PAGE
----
Tuesday, November 15, 2011

Rocking Bus Ride on Stormy Seas to Luang Prabang

When you arrive in Hawaii, a beautiful woman welcomes you by adorning you with a flowered lei. Similarly here in gorgeous Vang Vieng, to punctuate what a pleasant ride the bus company promises you to Luang Prabang, upon boarding, they hand you a pink plastic barf-bag.

The Northerly trek through Laos is covered by one sole, beaten-up dirt road which winds its way serpentine-like through steep mountains. I get motion sickness relatively easily. If I’m aboard a 30 person boat on choppy water I’m usually the second or third person to heave-ho, so I know in advance I’m in trouble.
“Hey, does anyone want to make bets on who throws-up first?” I offer the four couples sitting around me, “I’m likely the favorite.”
We start talking. Two of the couples have been travelling for years, as if seeing the world was a profession. One of the guys had been travelling for--
-- “Eight years??”
“Eight years,” he affirms.
“How do you do that?” I ask, “At least I have some belief I have a home,” my mind flashing back to an already hazy Los Angeles, realizing I’ve been away for the better part of the last year.
“Well, I stop places and work to make money as a dive master.”
“Hey, we’re dive masters too,” chimes in a couple from Denmark.
“Us too,” states a surprised Canadian couple.
“Seriously?” I question, looking around for the hidden camera. “All of you are dive masters?”
Even the Swedish couple that by some miracle bucked the odds and weren’t dive masters, had lived on a boat for a year. The conversation naturally turns to the under-water world, including stories of their dumbest students who pay the hefty fee to SCUBA and promptly refuse to so as much wade into the practice pool.
For my benefit, they speak of rough seas and novice divers on small boats, unable to handle side-to-side sway of the ocean, regurgitating their lunch for the fish, laughing as my face turns a darker shade of blue. They're like bullies on the playground teasing the weak kid. I slump in my seat, realizing that in the “Puking Sweepstakes,” I’ve gone from merely favorite, to sure-fire lock.
A view from the bus
Meanwhile, the old bus plods ahead down the dirt road like a shoe-less drunk navigating a street littered with glass, slowing down to stall speeds while traversing the road's many pot-holes, and taking the serpentine mountain bends like a grandma in a wheel chair. The 100 mile trek is set to take 8 hours. Any MIT mathematician with the help of an advanced supercomputer could calculate our average speed as “slow.”
Our large vehicle continues to rock back and forth like a small ship on stormy seas, bad shock absorbers unable to handle any bump; each dip in the road creating the sensation of being nearly capsized by twenty foot waves. I start to feel nauseous, and attempt to meditate my way out of it. No dice, the body and brain's equilibrium seem to have a mind of their own.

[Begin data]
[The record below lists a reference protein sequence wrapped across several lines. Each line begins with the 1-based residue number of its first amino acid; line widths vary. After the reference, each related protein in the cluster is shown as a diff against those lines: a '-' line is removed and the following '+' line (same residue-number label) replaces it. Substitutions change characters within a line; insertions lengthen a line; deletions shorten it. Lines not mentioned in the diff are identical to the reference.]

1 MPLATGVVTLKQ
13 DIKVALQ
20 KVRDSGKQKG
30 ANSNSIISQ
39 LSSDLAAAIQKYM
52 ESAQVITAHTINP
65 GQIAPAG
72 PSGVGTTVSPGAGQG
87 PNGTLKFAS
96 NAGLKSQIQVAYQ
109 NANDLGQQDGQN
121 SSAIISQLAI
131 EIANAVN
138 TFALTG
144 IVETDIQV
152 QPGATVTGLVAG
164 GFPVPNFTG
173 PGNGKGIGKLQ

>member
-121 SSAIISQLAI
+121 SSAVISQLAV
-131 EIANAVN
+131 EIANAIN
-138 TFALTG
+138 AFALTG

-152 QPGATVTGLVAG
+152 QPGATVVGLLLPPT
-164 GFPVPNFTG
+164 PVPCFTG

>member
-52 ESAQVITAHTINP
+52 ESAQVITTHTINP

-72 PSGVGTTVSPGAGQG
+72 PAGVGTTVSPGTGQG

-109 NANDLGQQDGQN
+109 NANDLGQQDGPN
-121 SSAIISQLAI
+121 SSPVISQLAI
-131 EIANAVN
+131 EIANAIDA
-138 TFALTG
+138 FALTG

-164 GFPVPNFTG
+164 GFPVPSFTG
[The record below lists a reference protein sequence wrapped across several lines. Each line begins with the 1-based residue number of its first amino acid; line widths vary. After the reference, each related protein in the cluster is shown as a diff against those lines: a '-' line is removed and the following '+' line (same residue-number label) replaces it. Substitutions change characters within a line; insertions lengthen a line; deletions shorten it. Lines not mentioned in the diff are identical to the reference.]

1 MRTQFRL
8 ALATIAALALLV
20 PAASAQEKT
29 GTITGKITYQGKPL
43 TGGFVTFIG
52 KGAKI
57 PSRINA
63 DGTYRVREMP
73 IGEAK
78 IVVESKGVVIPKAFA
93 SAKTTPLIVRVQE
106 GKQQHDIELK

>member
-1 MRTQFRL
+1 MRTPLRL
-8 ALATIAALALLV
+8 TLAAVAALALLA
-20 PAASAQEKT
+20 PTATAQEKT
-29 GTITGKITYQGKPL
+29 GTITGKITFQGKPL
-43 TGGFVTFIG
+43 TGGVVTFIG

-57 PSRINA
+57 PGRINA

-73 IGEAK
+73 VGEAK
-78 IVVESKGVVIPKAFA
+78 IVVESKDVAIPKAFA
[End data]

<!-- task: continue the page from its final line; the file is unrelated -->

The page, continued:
I look out the window at the spectacular views of mountainous jungle and the valleys below, hoping the natural beauty helps me regain some semblance of balance, as I bravely battle the elements. My forehead falls back into my hands as I fight the losing battle.
Almost seven hours in, I’m somehow still afloat.
By some divine intervention we hit a stretch where we actually seem to moving straight ahead; perhaps the storm has passed.
Dark clouds quickly cover the sun, the wind howls. The serpentine passes start anew. A horrible mechanical burning like smell emanates from somewhere, something’s wrong, it actually gives me hope.
 It’s gotta be our bus! Please be our bus! We’ll stop, I can walk off the dizziness. Ten minutes later we’re still sailing, the putrid stench becoming stronger. We go around a sharp bend, hitting a bump, the bus leaps off the road, landing, rocking back side to side. I’m enveloped by a wave of nausea. I look around for the pink barf bag.
BLUUURGGHHHHHHHHH!!! My stomach evacuates itself. Then again. And one more time for good measure.
“Well you were prediction came true,” excitedly shouts the bald Danish dive master with mock encouragement.
Seven and a half hours of the eight hour ride I lasted. So close.

Wait, why are we pulling over, why are we stopping?
“Fixing the clutch,” answers a bus employee.
“Couldn’t you have stopped have stopped five minutes ago?!!” 
broken down
It's wasted breath. A half hour later we pull into the Luang Prabang bus depot, I'm still not feeling well. We disembark, and I grab my belongings and start slowly walking away.
The bald Danish guy throws his arm over my shoulder and teases me, "Hopefully your children have stronger stomachs." 
If I wasn't so dizzy I'd punch him.  
"Hopefully your children have hair," I retort back weakly as he walks away. He laughs. He knows he deserved it. Fucking bullies.


  1. Hi there
    Is there a particular reason why you picked the VIP bus over the mini bus? I'm travelling to Vang Vieng in Feb 2012 and will have to take this same dreaded route to Luang Prabang, and the thought of it makes me nervous!

  2. hey Bek,
    There's no way around the ride. I took the bus cause it was leaving at that time rather than mini-bus which I would have had to wait hours for.
    The mini-bus is a little better I hear, but still ain't no picnic.
    Hey, feel free to subscribe to the blog if you like it! i work hard and there's a lot of great material. :)
    Hope this helps my traveling friend!

  3. I prefer the big buses in Laos (in fact in the whole of South East Asia) as they don't drive quite so fast. Some of the minibuses I travelled in were driven by complete maniacs. Way too fast for the road conditions.


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